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Creating trust in institutions in Russian forest localities
Luleå University of Technology, Department of Business Administration, Technology and Social Sciences, Social Sciences.ORCID iD: 0000-0003-4176-2805
2013 (English)In: Forest Policy and Economics, ISSN 1389-9341, E-ISSN 1872-7050, Vol. 31, p. 12-19Article in journal (Refereed) Published
Abstract [en]

Russia is a country with a low level of trust. In consequence, companies working in Russia have to emphasize the development and maintenance of trust with all their interest groups. In this paper we study how trust is built up at the local level with municipalities and local communities. Local level interest groups, however, seem to be less significant for companies in contemporary Russian countryside. This paper will provide an analysis of why local level interest groups are weak and what the consequences are. The paper also discusses legislation and regulations affecting social structures in the Russian countryside showing why and how much social responsibility is transferred to companies. In addition, the paper discusses whether private governance regulation, such as forest certification, will help local communities to be heard. The paper applies Douglass North's approach to economic development with formal and informal institutions, and also the literature on trust and the social responsibility of enterprises. Formal institutions such as national legislation and international privately controlled rules of FSC certification are compared with informal practices at the local level. Cooperation with companies and environmental organizations has complemented traditional Russian social responsibility and increased cooperation between the different interest groups. NGOs can also help local communities to be heard, but since companies are more concerned with the trust of their clients, weak municipalities remain humble receivers of aid. Globalization also makes companies pay more attention to their competitiveness, which will exert pressure on the government to arrange social security and strengthen municipalities. Structural changes in Russia will, however, take time, since Russia not only has to tackle the construction of new formal institutions but it must also deal with the increasing effects of globalization as it changes the traditional structures of democracy and a market economy.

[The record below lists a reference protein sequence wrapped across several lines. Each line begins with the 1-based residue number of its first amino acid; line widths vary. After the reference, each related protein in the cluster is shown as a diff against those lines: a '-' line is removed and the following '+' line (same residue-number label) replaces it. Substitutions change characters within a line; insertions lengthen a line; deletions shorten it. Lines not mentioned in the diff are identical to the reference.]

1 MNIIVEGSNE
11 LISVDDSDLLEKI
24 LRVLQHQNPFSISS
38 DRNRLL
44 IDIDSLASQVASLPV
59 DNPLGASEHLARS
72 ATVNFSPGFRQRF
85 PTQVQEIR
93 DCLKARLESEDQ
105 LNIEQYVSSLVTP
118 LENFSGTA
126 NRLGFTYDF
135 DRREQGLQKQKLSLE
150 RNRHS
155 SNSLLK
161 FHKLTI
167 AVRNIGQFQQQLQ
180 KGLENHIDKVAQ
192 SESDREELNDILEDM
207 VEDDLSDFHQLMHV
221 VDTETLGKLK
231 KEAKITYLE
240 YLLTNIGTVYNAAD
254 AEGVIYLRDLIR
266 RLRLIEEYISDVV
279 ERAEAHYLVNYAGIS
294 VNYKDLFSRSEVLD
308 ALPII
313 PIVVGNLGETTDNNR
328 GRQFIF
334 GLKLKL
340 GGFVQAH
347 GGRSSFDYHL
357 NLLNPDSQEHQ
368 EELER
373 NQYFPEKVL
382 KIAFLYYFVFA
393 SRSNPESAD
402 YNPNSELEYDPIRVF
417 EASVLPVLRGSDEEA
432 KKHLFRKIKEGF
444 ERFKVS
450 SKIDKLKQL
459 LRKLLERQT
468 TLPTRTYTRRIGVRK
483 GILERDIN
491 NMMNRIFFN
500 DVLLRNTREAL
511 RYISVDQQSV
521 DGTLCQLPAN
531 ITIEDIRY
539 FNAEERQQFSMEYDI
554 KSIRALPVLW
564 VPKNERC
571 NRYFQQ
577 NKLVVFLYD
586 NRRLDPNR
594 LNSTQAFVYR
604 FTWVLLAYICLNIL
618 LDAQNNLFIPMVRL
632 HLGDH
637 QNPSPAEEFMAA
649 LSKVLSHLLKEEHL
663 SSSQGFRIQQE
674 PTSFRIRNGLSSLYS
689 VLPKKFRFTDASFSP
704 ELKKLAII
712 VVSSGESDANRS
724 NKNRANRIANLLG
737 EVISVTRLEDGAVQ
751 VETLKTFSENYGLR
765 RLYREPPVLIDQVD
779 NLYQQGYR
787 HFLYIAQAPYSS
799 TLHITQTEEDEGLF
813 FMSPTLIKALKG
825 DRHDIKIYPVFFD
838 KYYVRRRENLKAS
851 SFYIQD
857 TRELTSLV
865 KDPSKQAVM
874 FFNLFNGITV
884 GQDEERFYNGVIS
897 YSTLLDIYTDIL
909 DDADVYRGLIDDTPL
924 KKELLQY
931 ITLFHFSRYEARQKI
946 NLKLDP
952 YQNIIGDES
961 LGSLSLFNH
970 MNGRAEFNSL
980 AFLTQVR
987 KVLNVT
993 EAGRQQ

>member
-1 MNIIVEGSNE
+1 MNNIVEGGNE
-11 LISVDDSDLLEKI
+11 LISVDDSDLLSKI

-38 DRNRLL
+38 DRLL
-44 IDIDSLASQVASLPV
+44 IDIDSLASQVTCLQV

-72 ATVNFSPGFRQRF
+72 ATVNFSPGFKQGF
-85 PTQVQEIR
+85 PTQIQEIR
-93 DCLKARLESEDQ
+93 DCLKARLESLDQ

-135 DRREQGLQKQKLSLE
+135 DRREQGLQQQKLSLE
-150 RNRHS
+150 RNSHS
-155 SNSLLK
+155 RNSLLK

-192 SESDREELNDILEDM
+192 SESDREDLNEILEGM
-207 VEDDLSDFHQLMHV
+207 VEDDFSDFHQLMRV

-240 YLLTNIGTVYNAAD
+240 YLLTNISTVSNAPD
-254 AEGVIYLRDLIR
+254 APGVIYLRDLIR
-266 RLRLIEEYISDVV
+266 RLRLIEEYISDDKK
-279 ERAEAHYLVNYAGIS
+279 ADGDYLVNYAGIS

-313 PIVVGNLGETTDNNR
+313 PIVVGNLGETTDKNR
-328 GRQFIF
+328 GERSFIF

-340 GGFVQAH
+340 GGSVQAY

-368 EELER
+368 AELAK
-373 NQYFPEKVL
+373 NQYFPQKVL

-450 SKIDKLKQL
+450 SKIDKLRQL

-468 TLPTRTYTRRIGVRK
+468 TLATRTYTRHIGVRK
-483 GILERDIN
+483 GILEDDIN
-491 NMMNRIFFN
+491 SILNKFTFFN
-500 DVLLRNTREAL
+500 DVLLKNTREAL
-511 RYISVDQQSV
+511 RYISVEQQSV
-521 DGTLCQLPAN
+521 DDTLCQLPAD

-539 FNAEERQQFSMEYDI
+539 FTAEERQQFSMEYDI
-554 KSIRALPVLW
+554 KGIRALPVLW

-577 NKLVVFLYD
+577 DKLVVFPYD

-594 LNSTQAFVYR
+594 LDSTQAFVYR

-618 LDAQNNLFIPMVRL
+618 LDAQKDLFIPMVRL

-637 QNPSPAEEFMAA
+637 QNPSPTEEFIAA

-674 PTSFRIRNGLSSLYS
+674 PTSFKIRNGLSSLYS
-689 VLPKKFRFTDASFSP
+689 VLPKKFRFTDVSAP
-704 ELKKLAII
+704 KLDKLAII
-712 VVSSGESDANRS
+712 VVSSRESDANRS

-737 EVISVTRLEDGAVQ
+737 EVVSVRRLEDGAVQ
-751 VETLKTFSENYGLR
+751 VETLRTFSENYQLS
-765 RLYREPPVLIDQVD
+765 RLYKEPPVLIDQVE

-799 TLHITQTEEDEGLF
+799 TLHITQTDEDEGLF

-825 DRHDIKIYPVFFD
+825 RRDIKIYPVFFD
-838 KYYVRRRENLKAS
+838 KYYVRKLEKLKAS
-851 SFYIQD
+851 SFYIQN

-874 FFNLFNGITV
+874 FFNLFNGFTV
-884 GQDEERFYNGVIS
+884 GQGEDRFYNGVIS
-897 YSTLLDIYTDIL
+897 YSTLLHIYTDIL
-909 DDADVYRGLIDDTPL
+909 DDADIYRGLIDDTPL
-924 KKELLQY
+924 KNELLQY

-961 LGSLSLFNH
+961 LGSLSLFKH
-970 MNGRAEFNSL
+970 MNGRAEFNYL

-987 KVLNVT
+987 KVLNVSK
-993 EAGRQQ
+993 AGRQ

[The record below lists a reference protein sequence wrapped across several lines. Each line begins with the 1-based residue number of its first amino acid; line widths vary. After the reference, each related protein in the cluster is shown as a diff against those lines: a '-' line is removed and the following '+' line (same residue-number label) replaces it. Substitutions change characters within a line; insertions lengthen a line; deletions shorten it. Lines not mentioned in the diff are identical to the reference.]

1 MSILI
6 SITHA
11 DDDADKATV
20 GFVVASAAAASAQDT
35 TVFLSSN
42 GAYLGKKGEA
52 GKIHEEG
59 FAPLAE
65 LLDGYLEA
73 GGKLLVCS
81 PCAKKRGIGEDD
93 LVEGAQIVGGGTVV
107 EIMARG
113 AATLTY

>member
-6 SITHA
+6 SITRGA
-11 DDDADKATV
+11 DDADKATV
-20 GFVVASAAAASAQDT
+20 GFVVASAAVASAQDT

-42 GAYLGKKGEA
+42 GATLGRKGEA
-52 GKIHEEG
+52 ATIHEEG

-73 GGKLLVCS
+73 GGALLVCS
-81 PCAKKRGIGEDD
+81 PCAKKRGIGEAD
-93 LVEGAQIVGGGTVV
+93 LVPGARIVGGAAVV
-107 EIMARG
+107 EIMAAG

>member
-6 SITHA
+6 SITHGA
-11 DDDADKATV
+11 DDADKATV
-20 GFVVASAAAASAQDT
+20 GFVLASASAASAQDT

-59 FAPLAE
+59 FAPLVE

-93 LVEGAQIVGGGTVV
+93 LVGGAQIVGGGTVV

Place, publisher, year, edition, pages
2013. Vol. 31, p. 12-19
National Category
Law (excluding Law and Society)
Research subject
Law
Identifiers
URN: urn:nbn:se:ltu:diva-9339DOI: 10.1016/j.forpol.2011.12.004ISI: 000320897100003Scopus ID: 2-s2.0-84878219360Local ID: 7f135689-9c5e-4679-b877-e23f1ce3cf4eOAI: oai:DiVA.org:ltu-9339DiVA, id: diva2:982277
Note
Validerad; 2013; 20120117 (andbra)Available from: 2016-09-29 Created: 2016-09-29 Last updated: 2018-07-10Bibliographically approved

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Nysten-Haarala, Soili

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